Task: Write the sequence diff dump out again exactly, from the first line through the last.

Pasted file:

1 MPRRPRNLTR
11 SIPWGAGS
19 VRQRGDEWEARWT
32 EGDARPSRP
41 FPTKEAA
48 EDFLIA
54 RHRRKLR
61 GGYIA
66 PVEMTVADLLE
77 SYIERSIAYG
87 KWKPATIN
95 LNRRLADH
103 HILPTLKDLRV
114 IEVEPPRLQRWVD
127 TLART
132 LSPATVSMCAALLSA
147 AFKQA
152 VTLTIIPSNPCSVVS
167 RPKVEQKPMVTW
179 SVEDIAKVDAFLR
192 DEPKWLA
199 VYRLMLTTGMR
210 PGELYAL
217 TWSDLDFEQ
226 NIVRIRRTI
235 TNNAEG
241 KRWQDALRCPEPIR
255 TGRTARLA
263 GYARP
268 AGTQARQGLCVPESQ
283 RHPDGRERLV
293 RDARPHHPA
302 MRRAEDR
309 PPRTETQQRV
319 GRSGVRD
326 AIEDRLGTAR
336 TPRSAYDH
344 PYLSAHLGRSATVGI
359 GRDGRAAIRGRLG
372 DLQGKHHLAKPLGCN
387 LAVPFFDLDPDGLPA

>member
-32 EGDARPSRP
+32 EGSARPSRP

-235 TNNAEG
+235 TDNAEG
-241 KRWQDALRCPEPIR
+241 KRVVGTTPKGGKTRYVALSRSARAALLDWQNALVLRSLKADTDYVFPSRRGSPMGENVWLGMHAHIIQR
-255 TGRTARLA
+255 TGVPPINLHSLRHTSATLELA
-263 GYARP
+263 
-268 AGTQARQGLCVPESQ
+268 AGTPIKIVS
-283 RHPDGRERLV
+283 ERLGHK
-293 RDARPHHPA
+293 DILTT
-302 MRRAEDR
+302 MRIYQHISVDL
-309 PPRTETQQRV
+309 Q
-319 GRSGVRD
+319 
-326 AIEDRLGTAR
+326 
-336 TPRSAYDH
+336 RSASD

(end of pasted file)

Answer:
1 MPRRPRNLTR
11 SIPWGAGS
19 VRQRGDEWEARWT
32 EGDARPSRP
41 FPTKEAA
48 EDFLIA
54 RHRRKLR
61 GGYIA
66 PVEMTVADLLE
77 SYIERSIAYG
87 KWKPATIN
95 LNRRLADH
103 HILPTLKDLRV
114 IEVEPPRLQRWVD
127 TLART
132 LSPATVSMCAALLSA
147 AFKQA
152 VTLTIIPSNPCSVVS
167 RPKVEQKPMVTW
179 SVEDIAKVDAFLR
192 DEPKWLA
199 VYRLMLTTGMR
210 PGELYAL
217 TWSDLDFEQ
226 NIVRIRRTI
235 TNNAEG
241 KRWQDALRCPEPIR
255 TGRTARLA
263 GYARP
268 AGTQARQGLCVPESQ
283 RHPDGRERLV
293 RDARPHHPA
302 MRRAEDR
309 PPRTETQQRV
319 GRSGVRD
326 AIEDRLGTAR
336 TPRSAYDH
344 PYLSAHLGRSATVGI
359 GRDGRAAIRGRLG
372 DLQGKHHLAKPLGCN
387 LAVPFFDLDPDGLPA

>member
-32 EGDARPSRP
+32 EGSARPSRP

-235 TNNAEG
+235 TDNAEG
-241 KRWQDALRCPEPIR
+241 KRVVGTTPKGGKTRYVALSRSARAALLDWQNALVLRSLKADTDYVFPSRRGSPMGENVWLGMHAHIIQR
-255 TGRTARLA
+255 TGVPPINLHSLRHTSATLELA
-263 GYARP
+263 
-268 AGTQARQGLCVPESQ
+268 AGTPIKIVS
-283 RHPDGRERLV
+283 ERLGHK
-293 RDARPHHPA
+293 DILTT
-302 MRRAEDR
+302 MRIYQHISVDL
-309 PPRTETQQRV
+309 Q
-319 GRSGVRD
+319 
-326 AIEDRLGTAR
+326 
-336 TPRSAYDH
+336 RSASD